Approaching medical bills to make sure I don't overpay

y2jake215y2jake215 certified Flat Birther theoristthe Last Good Boy onlineRegistered User regular
Several months ago I was hospitalized and had to have minor surgery. I received two sets of bills from the procedure - a set from the hospital, and a set specifically from the doctor/surgeon.

The bill from the hospital was roughly $1200, and the bill from the doctor was a $40 co-pay.

Here's what throws me off - I have an HRA, and I received a letter showing how it ($725 of it) was applied to a third bill - which would've been around $1500 total.

I looked into my HRA claims, and from that hospital trip it received 3 claims - a $25 claim (paid from the $750), the ~$1500 claim that it applied the remaining $725 from my HRA to, and a third $47 claim it denied (because I had nothing left in the HRA). I have not received a bill, 4 months later, for any of these 3 claims. The $40 co-pay or the $1200 bill were never apparently sent as claims to my HRA.

I called the hospital billing services, with the $1200 bill, to see if the $725 had been applied to THAT bill, but they confirmed it was the doctor-specific side of the fence (with a different billing service).

My question basically boils down to - did my $750 HRA get applied to nothing? If I'm never going to be billed for that $1500 total service, why would I apply the $750 to it? I don't want to call to try and straighten it out, and end up having them realize they never billed me. Does anyone familiar with the logistics of hospital billing know what exactly happened here? Should I expect a bill, it just might take even longer?

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  • WindburnWindburn Registered User regular
    Depending on what kind of surgery you had, that third bill may be from the anesthesiologist. Another possibility is a second surgeon or assistant that bills separately from the primary surgeon. Your HRA must provide you with details of the claims it paid. Interesting aside, there is frequently a race to submit claims because payouts from insurance and other funds are first come first serve. Claims for a given service are not collected and then funds dispensed proportionately. However, once that first across the finish line race is over and the funds depleted, the other bills typically trickle in. It's one of the factors that is infuriating for patients (and providers) and makes managing medical debt very difficult.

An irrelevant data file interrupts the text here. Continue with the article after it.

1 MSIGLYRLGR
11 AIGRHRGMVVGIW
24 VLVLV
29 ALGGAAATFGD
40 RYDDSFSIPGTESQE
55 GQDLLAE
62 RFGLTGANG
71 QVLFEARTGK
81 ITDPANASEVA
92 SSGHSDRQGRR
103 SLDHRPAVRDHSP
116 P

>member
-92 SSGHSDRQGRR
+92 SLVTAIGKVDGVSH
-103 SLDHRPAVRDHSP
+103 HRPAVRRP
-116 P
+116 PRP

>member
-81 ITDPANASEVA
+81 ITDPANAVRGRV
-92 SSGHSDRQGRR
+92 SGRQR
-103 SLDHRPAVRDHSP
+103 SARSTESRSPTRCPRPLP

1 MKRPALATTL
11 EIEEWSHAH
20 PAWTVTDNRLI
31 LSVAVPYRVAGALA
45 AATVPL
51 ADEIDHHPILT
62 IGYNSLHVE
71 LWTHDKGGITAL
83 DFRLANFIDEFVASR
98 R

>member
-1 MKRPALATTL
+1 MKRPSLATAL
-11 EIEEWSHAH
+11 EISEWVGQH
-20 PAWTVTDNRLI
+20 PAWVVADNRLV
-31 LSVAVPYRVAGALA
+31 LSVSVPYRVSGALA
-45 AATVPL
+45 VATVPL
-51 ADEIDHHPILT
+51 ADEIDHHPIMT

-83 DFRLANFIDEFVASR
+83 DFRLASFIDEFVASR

Also, hoping that they might forget to bill you for services is not a good idea. First, you HAVE already paid some of it (through your HRA). If that bill is incorrect or spurious, you want it investigated so that money can be paid to one of your other bills. Second, there is frequently a very long lag time between when services are rendered and when the bills arrive. The reasons for this are beside the point, but needless to say, seeing a bill pop up a year or two later is not unheard of. Not having an accurate accounting of the charges and services will not protect you from this. Call and sort it out. Anything else is just wishful thinking.

    Encdispatch.oShadowfire
  • zepherinzepherin Registered User regular
    edited June 24
    Call your insurance company first. They are really well versed in billing rules and law. And at least with BCBS and Aetna, they will tell you what you should pay for and how much you should pay. They have negotiated rates and they know what the rates are.

    Also knowing your state allows for balance billing or not. It will change how, whom and what can be billed for. As Windburn said there is a billionth race and if the insurance company won’t pay for it. They bill the patient. Some states allow that if the hospital is in network some don’t.

    zepherin on
  • HappylilElfHappylilElf Registered User regular
    zepherin wrote: »
    Call your insurance company first. They are really well versed in billing rules and law. And at least with BCBS and Aetna, they will tell you what you should pay for and how much you should pay. They have negotiated rates and they know what the rates are.

    Also knowing your state allows for balance billing or not. It will change how, whom and what can be billed for. As Windburn said there is a billionth race and if the insurance company won’t pay for it. They bill the patient. Some states allow that if the hospital is in network some don’t.

    Yeah, this. Medical billing is an utter clusterfuck. Like to the point that it's a legitimate contribution to how messed up our healthcare system costs are.

    Don't ever hesitate to try and figure things out more if you feel like things aren't right, especially with an HRA/HSA/HMO.

    Those plan types are often almost entirely built around the idea that the patient will pay too much because they don't (and frankly shouldn't be expected to) understand how medical billing and insurance coverage actually works.

    dispatch.ozepherinElvenshae
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